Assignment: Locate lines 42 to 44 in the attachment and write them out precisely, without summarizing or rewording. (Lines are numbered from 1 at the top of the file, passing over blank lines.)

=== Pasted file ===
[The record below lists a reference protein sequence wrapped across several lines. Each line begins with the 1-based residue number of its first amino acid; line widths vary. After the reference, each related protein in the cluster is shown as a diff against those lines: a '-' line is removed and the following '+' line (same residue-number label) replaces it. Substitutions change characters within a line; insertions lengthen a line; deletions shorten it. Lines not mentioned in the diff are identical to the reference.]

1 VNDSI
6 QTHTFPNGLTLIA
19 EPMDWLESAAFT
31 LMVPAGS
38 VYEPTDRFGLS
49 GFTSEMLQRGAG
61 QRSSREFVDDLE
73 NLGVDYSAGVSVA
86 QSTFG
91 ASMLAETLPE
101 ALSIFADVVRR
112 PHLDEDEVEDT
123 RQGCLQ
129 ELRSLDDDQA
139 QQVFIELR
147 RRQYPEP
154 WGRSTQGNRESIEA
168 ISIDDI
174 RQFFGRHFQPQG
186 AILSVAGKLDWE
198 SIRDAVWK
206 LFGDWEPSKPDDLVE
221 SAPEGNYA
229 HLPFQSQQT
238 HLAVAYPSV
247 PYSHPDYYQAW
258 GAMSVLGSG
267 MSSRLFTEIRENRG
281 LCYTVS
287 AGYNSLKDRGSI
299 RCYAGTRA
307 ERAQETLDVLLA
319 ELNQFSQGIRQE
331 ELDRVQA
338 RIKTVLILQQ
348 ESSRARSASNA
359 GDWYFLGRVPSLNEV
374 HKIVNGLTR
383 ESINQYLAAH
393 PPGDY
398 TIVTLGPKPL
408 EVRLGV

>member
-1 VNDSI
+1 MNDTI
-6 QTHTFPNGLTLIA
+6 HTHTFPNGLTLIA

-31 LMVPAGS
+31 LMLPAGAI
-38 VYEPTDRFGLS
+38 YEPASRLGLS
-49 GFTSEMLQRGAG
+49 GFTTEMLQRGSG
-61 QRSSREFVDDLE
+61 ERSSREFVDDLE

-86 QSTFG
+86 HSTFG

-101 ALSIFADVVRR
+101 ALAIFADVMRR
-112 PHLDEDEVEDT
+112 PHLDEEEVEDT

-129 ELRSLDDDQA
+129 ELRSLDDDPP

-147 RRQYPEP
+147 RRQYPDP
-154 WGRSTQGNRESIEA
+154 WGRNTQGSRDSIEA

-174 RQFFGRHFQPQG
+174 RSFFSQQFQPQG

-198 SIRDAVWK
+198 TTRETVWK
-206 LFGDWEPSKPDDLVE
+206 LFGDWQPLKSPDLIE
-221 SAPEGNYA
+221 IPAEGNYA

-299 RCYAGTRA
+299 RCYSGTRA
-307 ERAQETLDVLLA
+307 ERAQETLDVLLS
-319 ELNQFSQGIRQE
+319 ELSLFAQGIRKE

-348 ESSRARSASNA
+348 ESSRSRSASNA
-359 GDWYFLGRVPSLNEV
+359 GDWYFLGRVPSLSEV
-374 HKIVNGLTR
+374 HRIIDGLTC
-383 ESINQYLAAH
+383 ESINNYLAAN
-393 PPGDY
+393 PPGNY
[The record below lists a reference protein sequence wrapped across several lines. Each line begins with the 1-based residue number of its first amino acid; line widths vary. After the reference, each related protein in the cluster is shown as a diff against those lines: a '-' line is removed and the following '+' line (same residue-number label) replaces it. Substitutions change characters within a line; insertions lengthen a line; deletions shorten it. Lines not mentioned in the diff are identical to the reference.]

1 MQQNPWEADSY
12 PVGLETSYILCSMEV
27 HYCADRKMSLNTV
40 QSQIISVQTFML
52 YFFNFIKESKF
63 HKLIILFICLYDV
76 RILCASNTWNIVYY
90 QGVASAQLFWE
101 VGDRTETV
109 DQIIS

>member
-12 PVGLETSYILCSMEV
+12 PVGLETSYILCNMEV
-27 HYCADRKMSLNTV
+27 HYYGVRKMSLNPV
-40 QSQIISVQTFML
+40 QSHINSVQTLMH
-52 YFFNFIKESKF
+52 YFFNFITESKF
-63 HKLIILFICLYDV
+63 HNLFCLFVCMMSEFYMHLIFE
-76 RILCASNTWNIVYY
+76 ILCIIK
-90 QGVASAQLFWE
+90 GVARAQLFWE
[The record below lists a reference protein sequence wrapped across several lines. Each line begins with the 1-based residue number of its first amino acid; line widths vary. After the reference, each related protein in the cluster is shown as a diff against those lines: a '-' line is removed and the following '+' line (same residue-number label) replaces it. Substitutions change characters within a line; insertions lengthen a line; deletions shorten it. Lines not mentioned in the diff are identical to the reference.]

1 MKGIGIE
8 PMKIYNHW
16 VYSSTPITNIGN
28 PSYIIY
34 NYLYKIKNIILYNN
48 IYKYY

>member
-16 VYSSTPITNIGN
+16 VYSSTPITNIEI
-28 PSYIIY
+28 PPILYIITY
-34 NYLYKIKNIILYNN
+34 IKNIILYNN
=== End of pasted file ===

398 TIVTLGPKPL
408 EVRLGV

>member